Nobody in the U.S. Senate has been more a more outspoken advocate for filibuster reform than Jeff Merkley. The Oregon Democrat was first elected senator on the same night that Barack Obama was first elected president, and quickly witnessed the chamber “go from being a cooling saucer to being a deep-freeze,” as he puts it, with unprecedented gridlock.
He first began working to reform the tool in 2010, circulating draft proposals and picking up co-sponsors. The following year, he introduced his “talking filibuster” bill with Sen. Tom Udall (D-NM), requiring a minority to hold the floor and speak for the duration of its obstruction. It didn’t go anywhere. Threats and warnings by Democratic leaders — in 2011, early 2013 and this summer — ended in handshake deals with Republicans that continued business as usual.
On Thursday, Merkley’s obsessive efforts to lay the groundwork for a rules change finally paid off when Senate Majority Leader Harry Reid pulled the nuclear trigger and, backed by 51 other Democrats, ended the filibuster for executive branch nominations and non-Supreme Court judges. While some of his own party’s leaders cautioned that it was a “sad” day and not a time for celebration, Merkley was openly thrilled.
“This is a great day for the U.S. Senate,” the senator told TPM in an interview in the Capitol. “It’s a great day for the American people. It is a big deal. The Senate’s been deeply broken.”
Merkley told TPM he “absolutely” wants to go further and enact his “talking filibuster” proposal to change the rules of the Senate for passing legislation. It would end the first of two opportunities for a minority to block bills, by scrapping the 60-vote threshold for the “motion to proceed” and, on final passage, require 41 senators to hold the floor and take turns speaking ceaselessly until one side gives in.
“If 41 say they want more debate, there has to actually be debate,” he said. “There has to be at least one of them on the floor speaking to the bill. It’s only reasonable to people that if you vote for more debate, there has to be something to say, and if you don’t have something to say, then we should get to a final vote. That has been the foundation of the understanding about the filibuster throughout our history, and that’s what we need to restore.”
The Oregon senator’s tactics in whipping up support for reform have, at times, gotten him in trouble with Democratic colleagues, including leadership. Early this year, before a filibuster standoff ended in a bipartisan agreement to largely preserve the status quo, Merkley reportedly started naming names of skittish Democrats to outside pro-reform activists, which was seen internally as a breach of trust. He was taken to task in a Democratic caucus meeting by a furious Harry Reid and in the press by aggravated party aides.
In the interview with TPM, Merkley flatly dismissed claims that the rule change would spell the end of the Senate — what some call the “world’s greatest deliberative body” — as we know it.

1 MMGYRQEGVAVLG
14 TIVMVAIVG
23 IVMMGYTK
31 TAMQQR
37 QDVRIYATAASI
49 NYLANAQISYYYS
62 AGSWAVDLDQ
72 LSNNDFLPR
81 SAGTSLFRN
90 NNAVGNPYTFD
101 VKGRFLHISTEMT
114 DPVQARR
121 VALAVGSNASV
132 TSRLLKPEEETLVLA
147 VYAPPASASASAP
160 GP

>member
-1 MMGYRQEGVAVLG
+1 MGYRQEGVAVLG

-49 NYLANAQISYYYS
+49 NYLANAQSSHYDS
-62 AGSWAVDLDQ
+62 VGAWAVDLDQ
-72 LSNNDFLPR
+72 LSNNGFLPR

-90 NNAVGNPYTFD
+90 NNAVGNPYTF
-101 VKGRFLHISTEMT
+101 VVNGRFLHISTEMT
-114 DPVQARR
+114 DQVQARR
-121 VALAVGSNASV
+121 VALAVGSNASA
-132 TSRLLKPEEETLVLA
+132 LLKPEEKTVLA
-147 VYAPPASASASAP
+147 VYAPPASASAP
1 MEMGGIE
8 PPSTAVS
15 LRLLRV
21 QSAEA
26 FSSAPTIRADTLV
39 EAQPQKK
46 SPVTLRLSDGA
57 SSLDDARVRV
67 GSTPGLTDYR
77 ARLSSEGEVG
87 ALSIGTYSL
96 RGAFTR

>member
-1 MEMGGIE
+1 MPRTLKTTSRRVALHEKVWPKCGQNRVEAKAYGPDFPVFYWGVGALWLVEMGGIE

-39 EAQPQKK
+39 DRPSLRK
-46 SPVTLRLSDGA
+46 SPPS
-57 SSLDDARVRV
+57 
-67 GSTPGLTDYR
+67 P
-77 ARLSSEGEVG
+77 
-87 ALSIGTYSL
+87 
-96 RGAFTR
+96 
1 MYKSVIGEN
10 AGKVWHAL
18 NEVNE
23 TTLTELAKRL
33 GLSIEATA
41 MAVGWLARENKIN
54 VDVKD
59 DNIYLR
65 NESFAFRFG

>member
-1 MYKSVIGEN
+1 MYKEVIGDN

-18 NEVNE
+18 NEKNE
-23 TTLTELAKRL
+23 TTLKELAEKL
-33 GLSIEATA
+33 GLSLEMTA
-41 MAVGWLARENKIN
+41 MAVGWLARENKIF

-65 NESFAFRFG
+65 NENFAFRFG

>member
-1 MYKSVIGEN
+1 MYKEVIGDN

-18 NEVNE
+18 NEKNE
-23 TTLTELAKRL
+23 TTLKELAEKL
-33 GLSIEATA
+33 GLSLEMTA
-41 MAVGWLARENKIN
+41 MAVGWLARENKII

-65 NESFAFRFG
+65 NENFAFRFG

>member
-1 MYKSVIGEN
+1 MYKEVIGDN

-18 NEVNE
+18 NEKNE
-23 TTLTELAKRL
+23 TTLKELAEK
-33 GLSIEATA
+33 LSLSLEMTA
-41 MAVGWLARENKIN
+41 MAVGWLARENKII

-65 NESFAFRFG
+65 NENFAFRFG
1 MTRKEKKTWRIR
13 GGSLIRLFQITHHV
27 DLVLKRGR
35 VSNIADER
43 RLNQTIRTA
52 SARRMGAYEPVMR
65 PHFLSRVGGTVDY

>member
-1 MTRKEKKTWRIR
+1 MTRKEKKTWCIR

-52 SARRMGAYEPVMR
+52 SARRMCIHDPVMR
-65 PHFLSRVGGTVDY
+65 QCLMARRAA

“They’re simply wrong,” he insists, blaming the escalated use of the filibuster for bringing about the “destruction of the Senate that I saw in the 1970s and 1980s when I first came here as an intern and worked here on Capitol Hill. What this action today was all about is restoring the role of the Senate as a functioning body.”
He said the filibuster rules have come apart in the last 15 years, blaming both parties for abusing it. Merkley defended his intent to go further on rules reform to liberal skeptics, most notably reproductive rights advocates who worry about what a future Republican president and Senate majority might do with 51 votes to weaken abortion rights.
“The proposals that I’m making on legislation leave the filibuster in place,” the senator said. “If you want to block something, you just have to spend the time and energy on the floor and make your case so you don’t have this invisible blockade.”
TPM asked Merkley about Senate Republican Leader Mitch McConnell’s threat that if Democrats triggered the nuclear option for nominations, he as majority leader would go nuclear and end all filibusters, including for Supreme Court nominees and legislation.
The Democrat chuckled and smiled.
“Well let’s be clear. The Republicans have already demonstrated that they will change the rules any time there is a Democratic blockade of what they wanted to accomplish,” Merkley said, invoking the 2005 standoff when a Democratic Senate minority filibustered President George W. Bush-nominated judges they decried as extreme or unqualified. Republicans threatened to go nuclear, and Democrats surrendered and let the judges through.
His argument to reform skeptics — a view that’s shared by many Democrats, including leadership — is that McConnell won’t hesitate to end the filibuster if a Democratic minority were to block top GOP priorities. “Absolutely,” he said. “That was demonstrated in 2005. That was the principle. You block us? We’ll change the rules.”